Rupert Pupkin Speaks: Underrated '78 - Justin LaLiberty ""

Thursday, November 8, 2018

Underrated '78 - Justin LaLiberty

Justin LaLiberty holds degrees in Critical Film Studies and Film Preservation in Archiving. He is currently responsible for programming at Alamo Drafthouse in Yonkers, NY and is an itinerant projectionist, ready to run reels if you've got 'em. He is a regular contributor to Paracinema and can usually be found in whichever NYC art-house is showing the most sordid content on a given day.


MAGIC (Richard Attenborough)
Nothing quite says romance like a super creepy dummy and his equally creepy ventriloquist. A suitably disturbing and surprisingly crass character study from Attenborough that features Anthony Hopkins a weirdo named Corky who has obsessions to spare and may or may not accuse the woman he loves of fucking his dummy. Gets sincerely atmospheric at times and if you’re even mildly averse to dolls, it doesn’t get much creepier than this.
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THE SILENT PARTNER (Daryl Duke)
I love a good Christmas crime film and few can match the outright insanity of Christopher Plummer as a madman dressed up as a mall Santa robbing a bank teller (Elliot Gould) at gunpoint. The screenplay from Curtis Hanson (based on a novel that I haven’t read) is great, with a darkly comic bent and its share of period excess. That this hasn’t become annual holiday watching for many needs to change.
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THE GRAPES OF DEATH (Jean Rollin)
Jean Rollin paints the French countryside with every color in the crayon box with this absolutely nuts “zombie” movie that takes Ebola and introduces it to wine. The result is a very French version of THE CRAZIES with sparse landscapes, gratuitous nudity, plenty of ooze and maybe just a bit of anti-pesticide propaganda. Throw this on when someone asks why you buy organic produce. The French title is LES RAISINS DE LA MORT! which is obviously the coolest sounding title of 1978.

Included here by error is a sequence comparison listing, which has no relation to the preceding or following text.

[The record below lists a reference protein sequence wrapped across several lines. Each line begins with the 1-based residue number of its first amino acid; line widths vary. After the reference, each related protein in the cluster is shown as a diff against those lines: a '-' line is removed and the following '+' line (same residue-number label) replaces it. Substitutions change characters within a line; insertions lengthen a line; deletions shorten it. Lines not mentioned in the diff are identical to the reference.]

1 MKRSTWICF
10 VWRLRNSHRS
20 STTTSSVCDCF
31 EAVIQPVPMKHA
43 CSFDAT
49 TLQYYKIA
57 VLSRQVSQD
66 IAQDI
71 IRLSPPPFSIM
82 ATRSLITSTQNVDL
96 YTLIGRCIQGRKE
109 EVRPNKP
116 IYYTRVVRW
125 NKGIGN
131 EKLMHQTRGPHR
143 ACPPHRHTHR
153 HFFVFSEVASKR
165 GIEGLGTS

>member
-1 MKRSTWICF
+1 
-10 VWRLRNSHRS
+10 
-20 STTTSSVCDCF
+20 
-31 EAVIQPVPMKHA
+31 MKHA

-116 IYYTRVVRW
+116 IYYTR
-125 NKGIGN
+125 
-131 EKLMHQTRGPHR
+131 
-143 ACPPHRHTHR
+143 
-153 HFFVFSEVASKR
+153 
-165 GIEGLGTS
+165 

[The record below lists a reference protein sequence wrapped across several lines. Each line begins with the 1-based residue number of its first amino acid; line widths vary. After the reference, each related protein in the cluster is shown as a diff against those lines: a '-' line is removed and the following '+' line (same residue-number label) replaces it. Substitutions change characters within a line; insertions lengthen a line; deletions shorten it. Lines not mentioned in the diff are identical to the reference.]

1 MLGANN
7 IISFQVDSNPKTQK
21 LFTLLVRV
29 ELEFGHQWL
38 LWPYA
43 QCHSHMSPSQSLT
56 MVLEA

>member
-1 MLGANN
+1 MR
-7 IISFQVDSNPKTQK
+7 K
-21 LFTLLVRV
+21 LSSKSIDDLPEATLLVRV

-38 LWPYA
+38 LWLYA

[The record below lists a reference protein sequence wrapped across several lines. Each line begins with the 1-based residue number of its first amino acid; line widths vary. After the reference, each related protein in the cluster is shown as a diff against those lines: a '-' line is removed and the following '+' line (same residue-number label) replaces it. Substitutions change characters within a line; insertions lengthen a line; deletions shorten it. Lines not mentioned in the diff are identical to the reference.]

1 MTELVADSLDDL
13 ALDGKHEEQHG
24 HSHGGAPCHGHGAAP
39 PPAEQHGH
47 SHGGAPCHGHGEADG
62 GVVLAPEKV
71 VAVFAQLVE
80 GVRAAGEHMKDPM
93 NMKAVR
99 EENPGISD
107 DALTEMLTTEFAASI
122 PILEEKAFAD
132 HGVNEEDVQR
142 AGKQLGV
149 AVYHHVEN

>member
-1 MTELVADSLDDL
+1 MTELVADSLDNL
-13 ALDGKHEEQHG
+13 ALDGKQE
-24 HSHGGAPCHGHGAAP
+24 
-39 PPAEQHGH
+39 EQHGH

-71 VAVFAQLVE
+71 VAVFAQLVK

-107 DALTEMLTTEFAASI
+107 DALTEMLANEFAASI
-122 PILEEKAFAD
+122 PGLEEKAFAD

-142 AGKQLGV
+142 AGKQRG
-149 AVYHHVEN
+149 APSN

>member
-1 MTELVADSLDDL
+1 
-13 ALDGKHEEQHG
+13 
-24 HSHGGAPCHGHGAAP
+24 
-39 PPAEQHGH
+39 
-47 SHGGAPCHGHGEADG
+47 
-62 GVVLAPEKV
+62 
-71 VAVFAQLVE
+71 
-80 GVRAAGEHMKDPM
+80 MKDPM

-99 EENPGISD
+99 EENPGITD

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CONVOY (Sam Peckinpah)
One of the more inexplicable things to happen in 1978 was Sam Peckinpah and CISCO PIKE writer/director Bill Norton adapting the song “Convoy” into a feature length trucking movie. Basically SORCERER by way of ROAD HOUSE, it’s a shit-kicking truckers vs the law picture that stars Kris Kristofferson as a character legit named Rubber Duck and Ernest Borgnine as a dumb cop who should have just left the truckers alone. You already knew it was great when Peckinpah disowned it.
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THE SHOUT (Jerzy Skolimowski)
DEEP END director Skolimowski goes horror (sort of) with this intensely creepy yet restrained thriller featuring a stranger (Alan Bates) going toe-to-toe with a musician and his wife (John Hurt and Susannah York) via aboriginal magic. It sounds high concept but it’s almost alarmingly organic and subtle, lending a certain humanity to other-worldly/supernatural terror. Could make for an apt ‘78 double bill with (the much more excessive) THE FURY.
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GIRLFRIENDS (Claudia Weill)
I’m ashamed to have overlooked this myself until just last year. Weill delivers one of the best New York films of the 70s that deals with body positivity, romance, infidelity, sexual health, roommates, friendships - and the lack of all of them. It also proves that JEANNE DIELMAN didn’t get the last word on cooking potatoes.
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REMEMBER MY NAME (Alan Rudolph)